Hahaha I thought it sounded really weird. Then i saw the correction. She is NOT saying "Polen".
Almost :). That was a very sloppy "p". Maybe he recorded from the pool :).
That is a common problem in Duolingo, Polen, read without context can be pronounced in both ways. Which I guess is done with the words in duolingo. This is the case for some English words as well, export, read, wind, live, tear...
What we hear here is the way you would say (nord-/syd-)polen = the (North/South) Pole. Or the borrowed English world the pool, which in correct Swedish would be simbasängen.
She knows - she is Swedish, and has like a million helpful comments on the course. :)
The voice is not quite perfect on this sentence, as of September 25th, 2017, so I've taken the liberty of re-recording it.
Like Helen noted above, the first vowel in Polen is incorrect, effectively turning the meaning into "The book will be printed in the (swimming) pool."
Please find a correct recording on http://duolingo.vydea.io/5bc27ed1f1b44991a808c11f8a24e6e6.mp3
For more info on re-recordings, please check the info thread: https://www.duolingo.com/comment/23723515
Thanks for listening. Ha en bra dag! :)
The book is going to be printed on Poland means the same thing in English as your "correct" example
You don't print things "on" countries, you print them "in" countries.
I do not understand why the english sentence is using future with "will" here. As far as many sources (books and websides) told me:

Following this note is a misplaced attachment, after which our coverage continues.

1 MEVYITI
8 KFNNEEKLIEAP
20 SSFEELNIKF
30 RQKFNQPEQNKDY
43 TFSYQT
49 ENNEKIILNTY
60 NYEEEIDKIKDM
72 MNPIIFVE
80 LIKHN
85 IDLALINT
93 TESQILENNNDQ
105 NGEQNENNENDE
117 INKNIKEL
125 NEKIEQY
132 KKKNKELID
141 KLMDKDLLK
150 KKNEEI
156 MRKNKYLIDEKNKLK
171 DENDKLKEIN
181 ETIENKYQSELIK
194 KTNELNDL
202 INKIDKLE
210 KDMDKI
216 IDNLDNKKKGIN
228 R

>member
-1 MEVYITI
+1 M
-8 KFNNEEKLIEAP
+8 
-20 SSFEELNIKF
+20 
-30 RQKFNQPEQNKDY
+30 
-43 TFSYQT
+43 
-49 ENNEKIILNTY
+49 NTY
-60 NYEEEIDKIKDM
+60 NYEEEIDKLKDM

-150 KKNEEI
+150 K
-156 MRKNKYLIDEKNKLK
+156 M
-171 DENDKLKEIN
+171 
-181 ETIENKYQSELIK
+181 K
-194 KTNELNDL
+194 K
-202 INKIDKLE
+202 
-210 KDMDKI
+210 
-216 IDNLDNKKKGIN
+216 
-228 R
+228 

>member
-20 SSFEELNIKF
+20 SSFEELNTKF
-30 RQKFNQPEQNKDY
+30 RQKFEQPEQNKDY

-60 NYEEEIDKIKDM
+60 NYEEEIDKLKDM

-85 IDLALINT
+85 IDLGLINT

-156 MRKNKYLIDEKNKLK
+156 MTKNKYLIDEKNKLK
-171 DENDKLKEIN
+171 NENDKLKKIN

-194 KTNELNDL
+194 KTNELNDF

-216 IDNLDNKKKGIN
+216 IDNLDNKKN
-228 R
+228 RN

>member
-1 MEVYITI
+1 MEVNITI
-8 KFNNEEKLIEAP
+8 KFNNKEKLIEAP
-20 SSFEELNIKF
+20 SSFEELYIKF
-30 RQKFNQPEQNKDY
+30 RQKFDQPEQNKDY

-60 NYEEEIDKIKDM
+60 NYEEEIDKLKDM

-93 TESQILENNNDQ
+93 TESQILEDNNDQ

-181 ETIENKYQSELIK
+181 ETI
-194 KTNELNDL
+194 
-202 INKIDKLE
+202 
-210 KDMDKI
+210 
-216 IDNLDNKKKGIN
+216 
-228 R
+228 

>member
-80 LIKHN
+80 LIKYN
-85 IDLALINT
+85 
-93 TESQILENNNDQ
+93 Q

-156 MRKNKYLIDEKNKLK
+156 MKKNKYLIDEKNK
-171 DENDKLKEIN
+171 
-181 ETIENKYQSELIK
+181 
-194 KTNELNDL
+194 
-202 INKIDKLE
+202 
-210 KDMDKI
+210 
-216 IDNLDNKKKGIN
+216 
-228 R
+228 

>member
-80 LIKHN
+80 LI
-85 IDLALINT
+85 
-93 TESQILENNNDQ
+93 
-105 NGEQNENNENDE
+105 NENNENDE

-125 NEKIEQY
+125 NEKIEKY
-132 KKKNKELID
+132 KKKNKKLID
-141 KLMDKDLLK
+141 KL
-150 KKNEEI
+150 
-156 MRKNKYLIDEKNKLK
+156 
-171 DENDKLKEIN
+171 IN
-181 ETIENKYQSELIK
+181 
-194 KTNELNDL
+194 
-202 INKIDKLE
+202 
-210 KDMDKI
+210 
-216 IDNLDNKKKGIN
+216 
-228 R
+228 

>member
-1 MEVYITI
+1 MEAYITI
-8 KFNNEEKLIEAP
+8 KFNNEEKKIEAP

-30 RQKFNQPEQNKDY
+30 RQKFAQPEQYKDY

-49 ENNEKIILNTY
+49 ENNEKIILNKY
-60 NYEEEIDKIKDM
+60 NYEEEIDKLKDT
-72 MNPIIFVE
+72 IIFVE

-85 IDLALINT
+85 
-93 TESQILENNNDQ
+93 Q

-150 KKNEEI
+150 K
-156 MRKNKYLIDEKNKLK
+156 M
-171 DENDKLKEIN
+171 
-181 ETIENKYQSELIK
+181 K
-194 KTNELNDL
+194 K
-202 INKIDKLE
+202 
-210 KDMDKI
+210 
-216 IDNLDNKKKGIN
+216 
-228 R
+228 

english: going to
something on which I do not have any influence (like wheather) - at least in english also a spontaneous decision:
swedish: komma att
This here is not the only exercise with this - from my point of view - strange translation...
The way I understand it, "ska" is used to denote something which the speaker is fairly sure is going to happen (so it better translates to "will" when used used to form the future tense) whereas "komma att" is used when the speaker is uncertain as to whether something will happen (and thus is best translated as "going to"). I'm not a native speaker though, so I could be totally wrong.
As a native speaker (Swedish speaking Finn) I can say that your translations are correct, but it is not a certainty/uncertainty question.
"Ska" and "kommer att" are interchangeble in most cases, as is "will" and "going to" in English.
The only difference (an insanely small one) I can hear is the same as in English where "will" is used when the speaker has some sort of wish/demand on what is about to happen.
"Boken ska tryckas i Polen, så att kan spara på kostnaderna" - "The book will be printed in Poland, so that we can cut the costs" "Har du hört, boken kommer att tryckas i Polen" - Have you heard, the book is going to be printed in Poland"
So all in all, in a sentence like this, there is no difference which one you use, or for that matter, which one you translate it to.